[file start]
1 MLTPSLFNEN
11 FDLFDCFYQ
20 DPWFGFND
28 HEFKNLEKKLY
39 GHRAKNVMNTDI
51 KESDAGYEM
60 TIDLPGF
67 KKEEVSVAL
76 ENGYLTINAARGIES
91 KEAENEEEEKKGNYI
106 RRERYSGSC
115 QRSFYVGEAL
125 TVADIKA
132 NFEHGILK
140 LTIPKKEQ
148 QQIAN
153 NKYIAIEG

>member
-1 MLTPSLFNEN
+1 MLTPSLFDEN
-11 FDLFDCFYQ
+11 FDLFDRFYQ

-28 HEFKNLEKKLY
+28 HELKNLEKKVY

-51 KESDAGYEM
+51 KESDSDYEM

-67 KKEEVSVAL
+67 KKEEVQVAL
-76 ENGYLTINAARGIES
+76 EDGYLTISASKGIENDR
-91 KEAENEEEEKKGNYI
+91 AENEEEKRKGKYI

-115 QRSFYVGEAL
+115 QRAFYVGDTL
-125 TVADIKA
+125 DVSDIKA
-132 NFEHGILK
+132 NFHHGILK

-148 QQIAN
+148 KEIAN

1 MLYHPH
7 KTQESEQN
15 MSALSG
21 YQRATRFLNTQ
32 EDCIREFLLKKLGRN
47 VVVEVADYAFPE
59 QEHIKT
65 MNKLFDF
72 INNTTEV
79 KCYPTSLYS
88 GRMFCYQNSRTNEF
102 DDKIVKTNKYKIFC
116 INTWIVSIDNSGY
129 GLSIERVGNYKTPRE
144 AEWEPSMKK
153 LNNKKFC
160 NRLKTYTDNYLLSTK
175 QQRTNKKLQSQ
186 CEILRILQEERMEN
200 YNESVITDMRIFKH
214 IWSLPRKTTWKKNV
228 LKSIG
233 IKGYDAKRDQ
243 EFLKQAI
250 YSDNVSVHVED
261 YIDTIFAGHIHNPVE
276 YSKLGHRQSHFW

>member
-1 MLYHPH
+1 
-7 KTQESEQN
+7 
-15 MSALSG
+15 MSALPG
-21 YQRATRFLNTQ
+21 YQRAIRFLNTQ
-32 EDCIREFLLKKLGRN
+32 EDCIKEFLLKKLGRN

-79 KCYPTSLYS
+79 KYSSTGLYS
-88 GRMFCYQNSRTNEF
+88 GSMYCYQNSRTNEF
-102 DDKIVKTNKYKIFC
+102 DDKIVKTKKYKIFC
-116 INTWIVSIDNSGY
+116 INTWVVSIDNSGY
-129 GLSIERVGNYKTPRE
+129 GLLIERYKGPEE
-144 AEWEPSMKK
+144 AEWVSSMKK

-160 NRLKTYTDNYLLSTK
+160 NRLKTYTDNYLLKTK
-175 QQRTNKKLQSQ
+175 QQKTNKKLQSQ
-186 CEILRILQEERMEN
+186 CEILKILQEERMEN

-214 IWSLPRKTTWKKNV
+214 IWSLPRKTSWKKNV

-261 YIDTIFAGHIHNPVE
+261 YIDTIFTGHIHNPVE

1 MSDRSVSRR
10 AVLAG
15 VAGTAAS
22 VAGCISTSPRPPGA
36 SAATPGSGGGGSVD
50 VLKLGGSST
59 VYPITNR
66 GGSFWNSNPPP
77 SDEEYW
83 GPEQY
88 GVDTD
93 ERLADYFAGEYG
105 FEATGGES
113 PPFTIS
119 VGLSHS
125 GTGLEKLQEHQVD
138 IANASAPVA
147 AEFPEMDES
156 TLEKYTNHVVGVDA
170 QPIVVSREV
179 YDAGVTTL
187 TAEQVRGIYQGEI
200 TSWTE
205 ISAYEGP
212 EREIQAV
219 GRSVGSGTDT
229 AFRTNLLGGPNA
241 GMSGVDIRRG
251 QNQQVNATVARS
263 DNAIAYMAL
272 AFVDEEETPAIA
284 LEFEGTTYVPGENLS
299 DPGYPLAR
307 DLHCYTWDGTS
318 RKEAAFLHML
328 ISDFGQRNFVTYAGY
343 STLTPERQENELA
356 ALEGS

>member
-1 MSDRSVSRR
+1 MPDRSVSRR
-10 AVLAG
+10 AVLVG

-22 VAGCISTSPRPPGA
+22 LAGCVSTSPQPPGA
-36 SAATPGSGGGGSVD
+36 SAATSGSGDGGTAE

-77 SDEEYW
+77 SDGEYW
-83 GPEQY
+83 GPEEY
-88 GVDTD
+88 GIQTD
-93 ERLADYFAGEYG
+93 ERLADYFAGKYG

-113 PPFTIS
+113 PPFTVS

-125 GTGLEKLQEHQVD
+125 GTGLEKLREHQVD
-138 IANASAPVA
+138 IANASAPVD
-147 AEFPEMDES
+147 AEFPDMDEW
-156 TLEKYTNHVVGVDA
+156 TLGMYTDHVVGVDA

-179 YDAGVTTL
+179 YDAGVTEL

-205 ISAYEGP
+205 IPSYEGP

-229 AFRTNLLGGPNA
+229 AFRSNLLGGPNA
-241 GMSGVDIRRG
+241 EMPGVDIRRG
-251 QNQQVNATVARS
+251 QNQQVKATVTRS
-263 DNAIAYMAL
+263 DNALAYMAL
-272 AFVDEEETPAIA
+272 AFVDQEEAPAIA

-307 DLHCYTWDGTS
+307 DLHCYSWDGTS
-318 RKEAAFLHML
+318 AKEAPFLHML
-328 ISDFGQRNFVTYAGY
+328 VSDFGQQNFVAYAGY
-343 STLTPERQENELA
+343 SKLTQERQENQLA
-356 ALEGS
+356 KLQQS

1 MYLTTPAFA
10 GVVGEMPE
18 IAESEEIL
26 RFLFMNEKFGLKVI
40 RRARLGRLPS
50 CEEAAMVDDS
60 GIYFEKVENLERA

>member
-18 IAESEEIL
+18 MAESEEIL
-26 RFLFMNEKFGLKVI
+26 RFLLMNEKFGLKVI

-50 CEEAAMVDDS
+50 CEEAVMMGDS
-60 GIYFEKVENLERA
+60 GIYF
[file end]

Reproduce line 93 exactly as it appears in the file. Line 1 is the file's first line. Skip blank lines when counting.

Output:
-175 QQRTNKKLQSQ